Patterns of Tobacco Use and Related Protective Factors Among Somali Youth in the United States

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Abstract

Anti-smoking norms and educational aspirations are established tobacco prevention targets for general United States (U.S.) adolescent populations but protective factors remain poorly characterized for Somali-American youth. Here we describe patterns of past 30-day tobacco use and associated protective factors among eighth, ninth, and eleventh grade Somali adolescent respondents (n = 2009) to the 2016 Minnesota Student Survey using multivariate logistic regressions. E-cigarette (5.7%) and hookah (5.0%) use were most prevalent. Male youth reported higher levels of tobacco use across products. Adjusted odds ratios showed that internal developmental assets (e.g., e-cigarettes aOR 0.37, 95% CI 0.37, 0.79) and parental anti-smoking norms (e.g., e-cigarettes aOR 0.19, 95% CI 0.09, 0.38) protected against use of all tobacco products. E-cigarettes and hookah are prevalent among U.S. Somali youth, highlighting the need for prevention efforts that address emerging tobacco products and leverage protective factors such as internal assets and parental anti-smoking norms.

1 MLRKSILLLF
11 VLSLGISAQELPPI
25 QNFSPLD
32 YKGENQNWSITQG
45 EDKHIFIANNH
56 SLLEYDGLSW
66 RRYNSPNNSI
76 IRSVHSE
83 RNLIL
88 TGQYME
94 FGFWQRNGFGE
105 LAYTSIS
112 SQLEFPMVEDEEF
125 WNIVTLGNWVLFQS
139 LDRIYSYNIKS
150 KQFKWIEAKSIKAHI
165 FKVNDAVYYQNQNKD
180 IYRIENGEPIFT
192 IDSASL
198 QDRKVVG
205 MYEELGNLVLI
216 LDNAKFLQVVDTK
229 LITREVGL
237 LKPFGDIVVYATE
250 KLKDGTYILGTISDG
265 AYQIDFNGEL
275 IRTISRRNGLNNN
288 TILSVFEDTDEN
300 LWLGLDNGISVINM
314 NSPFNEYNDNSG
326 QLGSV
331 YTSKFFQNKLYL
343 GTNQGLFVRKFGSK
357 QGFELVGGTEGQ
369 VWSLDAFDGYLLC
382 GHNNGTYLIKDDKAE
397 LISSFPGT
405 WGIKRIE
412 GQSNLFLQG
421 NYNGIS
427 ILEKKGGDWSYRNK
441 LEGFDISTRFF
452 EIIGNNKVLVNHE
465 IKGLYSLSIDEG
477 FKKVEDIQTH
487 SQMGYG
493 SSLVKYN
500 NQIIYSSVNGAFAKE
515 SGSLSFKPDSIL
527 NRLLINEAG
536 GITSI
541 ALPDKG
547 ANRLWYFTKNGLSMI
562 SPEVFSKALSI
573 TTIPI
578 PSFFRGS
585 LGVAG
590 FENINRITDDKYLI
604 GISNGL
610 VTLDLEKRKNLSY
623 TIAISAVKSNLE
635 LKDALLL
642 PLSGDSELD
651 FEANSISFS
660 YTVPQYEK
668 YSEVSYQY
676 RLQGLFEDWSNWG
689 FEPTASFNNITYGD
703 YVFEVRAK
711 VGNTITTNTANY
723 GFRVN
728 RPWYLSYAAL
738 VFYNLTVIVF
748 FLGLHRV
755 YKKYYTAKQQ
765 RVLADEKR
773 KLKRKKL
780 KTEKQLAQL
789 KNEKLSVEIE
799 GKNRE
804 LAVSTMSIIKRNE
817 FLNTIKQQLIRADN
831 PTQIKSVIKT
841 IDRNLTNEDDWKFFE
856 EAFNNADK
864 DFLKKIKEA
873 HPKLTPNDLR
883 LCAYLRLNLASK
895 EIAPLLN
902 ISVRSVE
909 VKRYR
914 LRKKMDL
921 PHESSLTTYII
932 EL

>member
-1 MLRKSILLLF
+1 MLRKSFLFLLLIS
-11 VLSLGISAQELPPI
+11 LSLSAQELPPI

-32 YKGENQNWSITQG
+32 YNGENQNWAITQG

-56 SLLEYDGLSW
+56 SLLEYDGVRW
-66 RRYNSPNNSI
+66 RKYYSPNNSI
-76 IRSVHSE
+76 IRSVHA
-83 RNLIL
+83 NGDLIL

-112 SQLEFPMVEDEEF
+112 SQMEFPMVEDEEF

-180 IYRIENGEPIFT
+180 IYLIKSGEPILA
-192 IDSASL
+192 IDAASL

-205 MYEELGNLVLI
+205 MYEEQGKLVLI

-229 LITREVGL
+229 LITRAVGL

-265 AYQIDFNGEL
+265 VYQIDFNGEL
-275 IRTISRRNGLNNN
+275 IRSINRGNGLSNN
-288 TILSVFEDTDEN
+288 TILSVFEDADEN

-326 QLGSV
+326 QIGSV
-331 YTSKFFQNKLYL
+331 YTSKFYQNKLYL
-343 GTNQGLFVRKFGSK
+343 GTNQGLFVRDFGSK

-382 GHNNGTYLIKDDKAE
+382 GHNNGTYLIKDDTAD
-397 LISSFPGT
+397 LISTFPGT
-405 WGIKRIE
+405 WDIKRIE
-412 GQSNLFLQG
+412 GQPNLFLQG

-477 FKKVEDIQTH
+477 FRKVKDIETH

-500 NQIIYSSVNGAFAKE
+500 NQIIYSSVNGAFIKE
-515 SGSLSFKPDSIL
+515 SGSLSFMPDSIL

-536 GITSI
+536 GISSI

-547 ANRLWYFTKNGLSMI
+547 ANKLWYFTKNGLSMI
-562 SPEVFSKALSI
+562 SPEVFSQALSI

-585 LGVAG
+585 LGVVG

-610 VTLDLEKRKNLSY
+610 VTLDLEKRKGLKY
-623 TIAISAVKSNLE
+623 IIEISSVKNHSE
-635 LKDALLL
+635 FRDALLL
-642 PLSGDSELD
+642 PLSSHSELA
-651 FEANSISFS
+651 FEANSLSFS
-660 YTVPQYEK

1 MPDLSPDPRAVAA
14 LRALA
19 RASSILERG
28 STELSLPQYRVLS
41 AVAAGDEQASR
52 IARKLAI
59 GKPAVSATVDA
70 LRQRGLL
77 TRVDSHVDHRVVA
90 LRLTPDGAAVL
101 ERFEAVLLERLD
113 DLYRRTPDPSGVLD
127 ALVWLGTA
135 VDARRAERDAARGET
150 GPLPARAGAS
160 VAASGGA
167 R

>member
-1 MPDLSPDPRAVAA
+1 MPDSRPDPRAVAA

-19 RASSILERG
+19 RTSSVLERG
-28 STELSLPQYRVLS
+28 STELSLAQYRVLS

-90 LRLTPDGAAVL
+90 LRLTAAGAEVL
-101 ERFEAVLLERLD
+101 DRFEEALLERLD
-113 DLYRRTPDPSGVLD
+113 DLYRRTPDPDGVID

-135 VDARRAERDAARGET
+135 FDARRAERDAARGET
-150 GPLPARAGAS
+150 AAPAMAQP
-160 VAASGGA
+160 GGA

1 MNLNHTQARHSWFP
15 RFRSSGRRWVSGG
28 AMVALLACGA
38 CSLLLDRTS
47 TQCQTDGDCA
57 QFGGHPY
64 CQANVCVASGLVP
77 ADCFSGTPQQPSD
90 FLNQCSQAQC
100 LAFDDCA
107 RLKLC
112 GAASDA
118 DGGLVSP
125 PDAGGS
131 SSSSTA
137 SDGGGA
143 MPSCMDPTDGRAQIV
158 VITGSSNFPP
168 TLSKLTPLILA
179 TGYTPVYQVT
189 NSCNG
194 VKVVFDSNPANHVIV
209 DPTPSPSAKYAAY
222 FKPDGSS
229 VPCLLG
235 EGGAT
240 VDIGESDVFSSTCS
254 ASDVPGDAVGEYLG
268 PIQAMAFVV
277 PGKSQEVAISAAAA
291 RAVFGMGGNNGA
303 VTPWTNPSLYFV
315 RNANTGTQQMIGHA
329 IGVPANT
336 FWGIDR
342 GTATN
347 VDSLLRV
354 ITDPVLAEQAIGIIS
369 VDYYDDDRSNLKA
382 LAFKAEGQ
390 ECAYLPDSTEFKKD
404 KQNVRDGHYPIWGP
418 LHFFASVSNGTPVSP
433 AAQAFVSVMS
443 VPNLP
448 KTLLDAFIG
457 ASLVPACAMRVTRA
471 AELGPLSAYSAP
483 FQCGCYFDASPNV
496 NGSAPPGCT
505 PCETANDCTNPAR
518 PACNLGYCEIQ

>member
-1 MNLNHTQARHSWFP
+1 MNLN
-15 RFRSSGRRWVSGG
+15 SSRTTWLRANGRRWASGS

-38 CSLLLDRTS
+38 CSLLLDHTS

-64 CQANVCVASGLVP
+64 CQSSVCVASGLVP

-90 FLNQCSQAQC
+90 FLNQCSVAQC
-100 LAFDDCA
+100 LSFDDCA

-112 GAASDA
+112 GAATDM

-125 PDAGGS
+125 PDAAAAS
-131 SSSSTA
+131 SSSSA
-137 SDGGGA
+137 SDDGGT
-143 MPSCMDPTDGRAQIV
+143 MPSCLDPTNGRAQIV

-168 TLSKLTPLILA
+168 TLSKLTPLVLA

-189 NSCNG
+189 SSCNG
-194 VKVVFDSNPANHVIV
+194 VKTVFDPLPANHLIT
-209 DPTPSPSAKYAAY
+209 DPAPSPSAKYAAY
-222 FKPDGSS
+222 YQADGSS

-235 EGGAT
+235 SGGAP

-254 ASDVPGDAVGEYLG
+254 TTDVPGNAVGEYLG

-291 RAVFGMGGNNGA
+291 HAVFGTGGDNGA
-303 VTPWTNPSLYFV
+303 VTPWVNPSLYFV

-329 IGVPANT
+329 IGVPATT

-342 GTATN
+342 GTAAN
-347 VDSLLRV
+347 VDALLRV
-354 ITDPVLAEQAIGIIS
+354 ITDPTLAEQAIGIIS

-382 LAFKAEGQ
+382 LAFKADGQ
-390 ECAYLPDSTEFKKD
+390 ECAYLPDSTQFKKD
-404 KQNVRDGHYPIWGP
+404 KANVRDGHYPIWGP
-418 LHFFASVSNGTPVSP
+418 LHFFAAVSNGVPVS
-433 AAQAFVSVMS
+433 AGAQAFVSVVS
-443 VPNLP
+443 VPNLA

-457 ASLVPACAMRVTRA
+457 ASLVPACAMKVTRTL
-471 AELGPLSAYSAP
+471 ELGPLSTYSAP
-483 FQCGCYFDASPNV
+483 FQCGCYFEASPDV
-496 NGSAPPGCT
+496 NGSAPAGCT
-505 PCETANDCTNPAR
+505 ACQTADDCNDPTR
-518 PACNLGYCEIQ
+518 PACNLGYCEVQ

Original languageEnglish (US)
Pages (from-to)103-112
Number of pages10
JournalJournal of Immigrant and Minority Health
Volume23
Issue number1
DOIs
StatePublished - Feb 2021

Bibliographical note

Funding Information:
Public school students in Minnesota provided Minnesota Student Survey (MSS) data via local public school districts and data are managed by the MSS Interagency Team. This project was supported by the Health Resources and Services Administration (HRSA) of the U.S. Department of Health and Human Services (HHS) under National Research Service Award (NRSA) in Primary Medical Care. This information or content and conclusions are those of the author and should not be construed as the official position or policy of, nor should any endorsements be inferred by HRSA, HHS, or the U.S.

Funding Information:
This project was supported by the Health Resources and Services Administration (HRSA) of the U.S. Department of Health and Human Services (HHS) under National Research Service Award (NRSA) in Primary Medical Care, Grant Number T32HP22239 (PI: Borowsky), Bureau of Health Workforce. Acknowledgements

Publisher Copyright:
© 2020, Springer Science+Business Media, LLC, part of Springer Nature.

Keywords

  • Adolescence
  • Protective factors
  • Refugee and immigrant
  • Tobacco use

PubMed: MeSH publication types

  • Journal Article

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